Hall says “I find it ludicrous that we haven’t already legalised same sex marriage”

Nick Garrett, CEO at Clemenger BBDO Melbourne, says the agency believes in marriage equality and will partner with companies who share the same beliefs: “Whilst we appreciate the democratic values of ensuring everyone is able to have their voice heard, we won’t be supporting the No campaign at Clemenger BBDO Melbourne.

“We believe in marriage equality and will continue to partner with and support organisations who share that belief, as evidenced by our recent work with Airbnb. We hope that this process is carried out in a manner that leads towards unity rather than division.”

Garrett says “we believe in marriage equality”

Lorraine Jokovic, CEO at Loud Communications, says despite it being a tough call, Loud has a long history of saying no to No.

“Saying no to working on campaigns that are high profile can be a tough call. That said, we have a long history of saying no to any campaign work that’s going to have a negative impact on culture. In fact, that kind of no is part of our culture.

“We’ve said no to gambling brands and yes to anti-gambling campaigning. We said no to the second instalment of “Don’t call Australia home”‘ and yes to initiatives aimed to close detention centres. Rest assured LOUD pledges that we won’t work on the No campaign. We’re proud to be part of an industry group that’s taking a stand on this issue and commend Nick and his team for kickstarting this initiative.”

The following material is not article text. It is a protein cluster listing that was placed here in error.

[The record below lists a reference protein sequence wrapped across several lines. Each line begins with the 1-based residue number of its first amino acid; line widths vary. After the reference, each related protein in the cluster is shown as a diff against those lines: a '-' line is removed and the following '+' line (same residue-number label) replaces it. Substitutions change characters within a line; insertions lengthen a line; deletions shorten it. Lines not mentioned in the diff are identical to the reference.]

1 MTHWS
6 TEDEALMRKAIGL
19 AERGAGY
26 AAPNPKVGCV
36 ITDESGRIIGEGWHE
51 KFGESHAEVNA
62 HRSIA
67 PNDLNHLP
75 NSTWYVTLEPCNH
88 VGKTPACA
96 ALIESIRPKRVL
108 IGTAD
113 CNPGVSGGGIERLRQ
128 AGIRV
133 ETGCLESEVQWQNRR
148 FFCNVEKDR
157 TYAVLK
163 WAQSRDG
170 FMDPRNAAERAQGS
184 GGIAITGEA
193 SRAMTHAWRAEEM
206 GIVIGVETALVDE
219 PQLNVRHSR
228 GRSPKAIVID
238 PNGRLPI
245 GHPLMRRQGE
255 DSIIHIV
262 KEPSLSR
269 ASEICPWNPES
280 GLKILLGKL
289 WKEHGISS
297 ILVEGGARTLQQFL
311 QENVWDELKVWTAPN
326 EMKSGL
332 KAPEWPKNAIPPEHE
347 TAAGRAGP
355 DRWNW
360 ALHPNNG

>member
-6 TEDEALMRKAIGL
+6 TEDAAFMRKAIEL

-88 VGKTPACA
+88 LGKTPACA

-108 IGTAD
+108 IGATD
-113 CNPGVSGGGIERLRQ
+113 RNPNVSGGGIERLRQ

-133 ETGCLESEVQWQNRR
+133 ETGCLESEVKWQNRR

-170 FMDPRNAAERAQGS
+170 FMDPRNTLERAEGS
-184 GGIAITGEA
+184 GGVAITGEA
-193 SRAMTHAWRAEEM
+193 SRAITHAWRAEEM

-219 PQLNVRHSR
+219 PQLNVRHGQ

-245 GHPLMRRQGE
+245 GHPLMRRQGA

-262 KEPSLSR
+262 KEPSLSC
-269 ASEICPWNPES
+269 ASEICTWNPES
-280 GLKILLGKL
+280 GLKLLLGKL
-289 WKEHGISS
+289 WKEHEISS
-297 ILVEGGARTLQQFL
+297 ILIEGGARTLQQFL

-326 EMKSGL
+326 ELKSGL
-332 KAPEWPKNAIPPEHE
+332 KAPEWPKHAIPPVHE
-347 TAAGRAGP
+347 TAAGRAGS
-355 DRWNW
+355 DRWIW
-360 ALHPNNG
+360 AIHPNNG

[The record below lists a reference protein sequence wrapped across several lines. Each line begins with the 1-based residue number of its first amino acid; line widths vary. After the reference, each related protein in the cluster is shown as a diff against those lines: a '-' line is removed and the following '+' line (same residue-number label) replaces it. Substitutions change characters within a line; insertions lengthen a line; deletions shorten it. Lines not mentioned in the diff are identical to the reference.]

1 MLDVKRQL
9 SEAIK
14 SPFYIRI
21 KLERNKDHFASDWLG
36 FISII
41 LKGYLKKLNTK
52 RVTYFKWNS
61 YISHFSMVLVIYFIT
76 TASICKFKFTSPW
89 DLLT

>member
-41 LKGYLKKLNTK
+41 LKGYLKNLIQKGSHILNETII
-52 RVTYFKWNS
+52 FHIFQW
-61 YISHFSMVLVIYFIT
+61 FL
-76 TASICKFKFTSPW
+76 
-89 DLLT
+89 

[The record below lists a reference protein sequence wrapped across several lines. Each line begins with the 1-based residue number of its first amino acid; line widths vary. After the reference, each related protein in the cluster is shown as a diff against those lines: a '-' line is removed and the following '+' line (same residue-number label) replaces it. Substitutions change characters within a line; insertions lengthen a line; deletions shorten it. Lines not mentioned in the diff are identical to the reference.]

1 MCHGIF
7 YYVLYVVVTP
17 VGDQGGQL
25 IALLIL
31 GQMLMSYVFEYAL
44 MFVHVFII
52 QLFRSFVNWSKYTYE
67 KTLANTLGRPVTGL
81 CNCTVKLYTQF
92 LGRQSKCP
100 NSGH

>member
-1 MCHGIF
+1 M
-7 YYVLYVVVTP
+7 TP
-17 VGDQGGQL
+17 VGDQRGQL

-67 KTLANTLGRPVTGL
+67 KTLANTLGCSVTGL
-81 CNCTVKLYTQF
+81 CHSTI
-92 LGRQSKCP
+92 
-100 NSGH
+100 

Jokovic says “that kind of no is part of our culture”

Anthony Gregorio, group CEO at Havas Worldwide Australia, says asking anyone at Havas to work on a campaign they don’t support wouldn’t be fair:

“I unequivocally wouldn’t take work from No campaigners. I think for any agency to perform effectively for a cause related campaign, it’s important to support/believe in the cause. Apart from my own support of marriage equality, I’m pretty sure that there is 100% support for marriage equality at the agency.

“So asking anyone to work on a campaign they don’t support would not be fair and hardly deliver the best result for the client. More importantly, I’ve always believed in the saying ‘a principle isn’t a principle until it costs you money’.”

Gregorio says “a principle isn’t a principle until it costs you money”

Warren Brown, partner at Gutthink & Partners, says Gutthink would have to decline if asked to take on a No campaign:

“Taking on any advertising challenge two things are important, it’s important to believe that what you’re promoting will help improve our lives and the message you send out will be effective.

“If Gutthink was asked to take on the No campaign we’d have to decline, as what right does anyone have to deny others some happiness and a better quality of life?  Also, as this issue has been dragging on for so long, and we’ve heard the arguments ad nauseam, I’d say everyone has decided where they stood on it ages ago.

“As a result any communication would have Buckley’s chance of having any effect and be a complete waste of money. So on both counts, doing a campaign to vote No to same sex marriage is a no go for Gutthink.”